In #FreePress editorials published in newspapers across the country, writers stressed journalism’s role in a democracy, and that a free press is essential to a free society.
Yet our research suggests that if news organizations are truly going to close the trust gap, they must go beyond explanations of what journalism means to democracy and directly make the case for what it means to citizens.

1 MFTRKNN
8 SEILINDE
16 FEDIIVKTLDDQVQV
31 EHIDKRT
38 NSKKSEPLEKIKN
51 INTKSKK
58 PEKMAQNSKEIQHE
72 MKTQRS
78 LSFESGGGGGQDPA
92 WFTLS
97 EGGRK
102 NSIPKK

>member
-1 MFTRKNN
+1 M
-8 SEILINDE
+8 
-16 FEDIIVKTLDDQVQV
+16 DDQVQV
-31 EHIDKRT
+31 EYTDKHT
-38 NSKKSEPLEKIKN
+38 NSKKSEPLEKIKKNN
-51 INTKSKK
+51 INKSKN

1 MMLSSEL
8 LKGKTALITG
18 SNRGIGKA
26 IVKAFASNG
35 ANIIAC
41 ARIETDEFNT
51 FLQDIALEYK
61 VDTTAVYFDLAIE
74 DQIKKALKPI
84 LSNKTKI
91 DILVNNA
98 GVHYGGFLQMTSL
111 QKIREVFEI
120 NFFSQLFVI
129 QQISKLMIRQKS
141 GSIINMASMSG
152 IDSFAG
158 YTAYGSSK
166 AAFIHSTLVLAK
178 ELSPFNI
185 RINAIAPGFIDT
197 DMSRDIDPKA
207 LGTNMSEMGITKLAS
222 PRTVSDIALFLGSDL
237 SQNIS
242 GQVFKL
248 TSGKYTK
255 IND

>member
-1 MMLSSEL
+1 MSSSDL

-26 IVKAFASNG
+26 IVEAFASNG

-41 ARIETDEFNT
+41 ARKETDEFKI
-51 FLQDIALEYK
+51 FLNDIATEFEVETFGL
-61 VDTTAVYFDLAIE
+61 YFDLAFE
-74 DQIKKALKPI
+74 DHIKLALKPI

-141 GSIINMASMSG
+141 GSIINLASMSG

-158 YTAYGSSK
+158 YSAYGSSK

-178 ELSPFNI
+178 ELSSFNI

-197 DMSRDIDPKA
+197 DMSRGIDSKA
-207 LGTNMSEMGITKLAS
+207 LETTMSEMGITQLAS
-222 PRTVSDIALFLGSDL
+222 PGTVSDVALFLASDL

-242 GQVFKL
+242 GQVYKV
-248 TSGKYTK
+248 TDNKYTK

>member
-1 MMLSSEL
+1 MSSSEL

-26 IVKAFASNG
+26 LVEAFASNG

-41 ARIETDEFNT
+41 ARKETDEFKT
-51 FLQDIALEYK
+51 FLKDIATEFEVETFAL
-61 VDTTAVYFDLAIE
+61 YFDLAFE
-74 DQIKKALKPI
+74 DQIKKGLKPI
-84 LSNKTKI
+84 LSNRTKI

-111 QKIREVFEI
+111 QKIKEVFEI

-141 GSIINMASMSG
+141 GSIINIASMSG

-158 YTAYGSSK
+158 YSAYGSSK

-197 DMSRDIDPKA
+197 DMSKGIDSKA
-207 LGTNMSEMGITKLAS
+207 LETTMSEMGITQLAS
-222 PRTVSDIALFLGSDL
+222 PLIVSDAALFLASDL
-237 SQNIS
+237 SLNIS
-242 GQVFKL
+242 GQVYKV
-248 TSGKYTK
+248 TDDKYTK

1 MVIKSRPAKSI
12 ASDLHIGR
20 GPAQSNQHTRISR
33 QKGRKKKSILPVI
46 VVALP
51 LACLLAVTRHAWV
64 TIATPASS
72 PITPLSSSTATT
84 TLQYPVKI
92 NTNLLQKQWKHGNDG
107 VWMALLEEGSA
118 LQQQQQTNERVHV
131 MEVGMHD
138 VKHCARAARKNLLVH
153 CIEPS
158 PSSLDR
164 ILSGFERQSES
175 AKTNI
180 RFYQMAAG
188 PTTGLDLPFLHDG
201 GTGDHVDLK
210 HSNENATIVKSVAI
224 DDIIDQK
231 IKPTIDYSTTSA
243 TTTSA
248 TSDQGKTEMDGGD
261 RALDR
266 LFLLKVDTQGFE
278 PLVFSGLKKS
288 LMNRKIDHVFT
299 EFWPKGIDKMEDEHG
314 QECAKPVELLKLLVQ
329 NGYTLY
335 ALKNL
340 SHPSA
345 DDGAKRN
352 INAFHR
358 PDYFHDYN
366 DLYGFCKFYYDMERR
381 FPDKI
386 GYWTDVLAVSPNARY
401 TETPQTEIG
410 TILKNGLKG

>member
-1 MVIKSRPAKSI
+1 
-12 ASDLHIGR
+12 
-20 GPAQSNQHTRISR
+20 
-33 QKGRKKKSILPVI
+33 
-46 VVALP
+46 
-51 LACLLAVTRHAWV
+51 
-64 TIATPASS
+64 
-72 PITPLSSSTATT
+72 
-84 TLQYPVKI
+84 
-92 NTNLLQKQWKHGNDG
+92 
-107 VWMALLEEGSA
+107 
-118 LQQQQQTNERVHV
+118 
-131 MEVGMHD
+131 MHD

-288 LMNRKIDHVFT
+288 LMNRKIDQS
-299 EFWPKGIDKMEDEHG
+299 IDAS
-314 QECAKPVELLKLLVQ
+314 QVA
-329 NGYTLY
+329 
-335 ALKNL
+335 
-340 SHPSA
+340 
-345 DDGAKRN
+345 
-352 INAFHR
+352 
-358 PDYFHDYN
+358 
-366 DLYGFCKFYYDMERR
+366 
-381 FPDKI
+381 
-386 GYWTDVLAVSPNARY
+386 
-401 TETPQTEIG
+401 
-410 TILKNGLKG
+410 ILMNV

As researchers and journalists, we launched The 32 Percent Project to explore how citizens define trust and how news organizations can better earn it. Named for the percentage of Americans who had confidence in the news media in 2016, the project was guided by the principle that the best way to discover what citizens want is to ask them.
We held public conversations with 54 people in four communities across the country, asking questions about what news organizations should do to increase public trust. Here are four insights from those conversations